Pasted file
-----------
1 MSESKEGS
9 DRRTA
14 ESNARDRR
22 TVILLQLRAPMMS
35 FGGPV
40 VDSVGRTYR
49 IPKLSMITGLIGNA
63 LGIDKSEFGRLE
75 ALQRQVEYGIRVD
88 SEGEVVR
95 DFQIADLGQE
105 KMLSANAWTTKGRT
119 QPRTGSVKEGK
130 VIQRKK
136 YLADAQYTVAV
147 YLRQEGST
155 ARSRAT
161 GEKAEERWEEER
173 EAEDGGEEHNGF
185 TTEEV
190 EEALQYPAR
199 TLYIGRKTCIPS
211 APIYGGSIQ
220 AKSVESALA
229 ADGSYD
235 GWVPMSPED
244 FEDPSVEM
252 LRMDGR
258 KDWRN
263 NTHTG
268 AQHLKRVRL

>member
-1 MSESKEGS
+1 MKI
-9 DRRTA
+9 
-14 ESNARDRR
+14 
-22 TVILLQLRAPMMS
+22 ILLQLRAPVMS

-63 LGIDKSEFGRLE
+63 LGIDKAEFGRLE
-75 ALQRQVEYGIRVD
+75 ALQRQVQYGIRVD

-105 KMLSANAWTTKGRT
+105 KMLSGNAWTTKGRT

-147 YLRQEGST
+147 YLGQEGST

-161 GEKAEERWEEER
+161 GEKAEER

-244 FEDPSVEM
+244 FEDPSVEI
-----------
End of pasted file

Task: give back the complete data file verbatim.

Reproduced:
1 MSESKEGS
9 DRRTA
14 ESNARDRR
22 TVILLQLRAPMMS
35 FGGPV
40 VDSVGRTYR
49 IPKLSMITGLIGNA
63 LGIDKSEFGRLE
75 ALQRQVEYGIRVD
88 SEGEVVR
95 DFQIADLGQE
105 KMLSANAWTTKGRT
119 QPRTGSVKEGK
130 VIQRKK
136 YLADAQYTVAV
147 YLRQEGST
155 ARSRAT
161 GEKAEERWEEER
173 EAEDGGEEHNGF
185 TTEEV
190 EEALQYPAR
199 TLYIGRKTCIPS
211 APIYGGSIQ
220 AKSVESALA
229 ADGSYD
235 GWVPMSPED
244 FEDPSVEM
252 LRMDGR
258 KDWRN
263 NTHTG
268 AQHLKRVRL

>member
-1 MSESKEGS
+1 MKI
-9 DRRTA
+9 
-14 ESNARDRR
+14 
-22 TVILLQLRAPMMS
+22 ILLQLRAPVMS

-63 LGIDKSEFGRLE
+63 LGIDKAEFGRLE
-75 ALQRQVEYGIRVD
+75 ALQRQVQYGIRVD

-105 KMLSANAWTTKGRT
+105 KMLSGNAWTTKGRT

-147 YLRQEGST
+147 YLGQEGST

-161 GEKAEERWEEER
+161 GEKAEER

-244 FEDPSVEM
+244 FEDPSVEI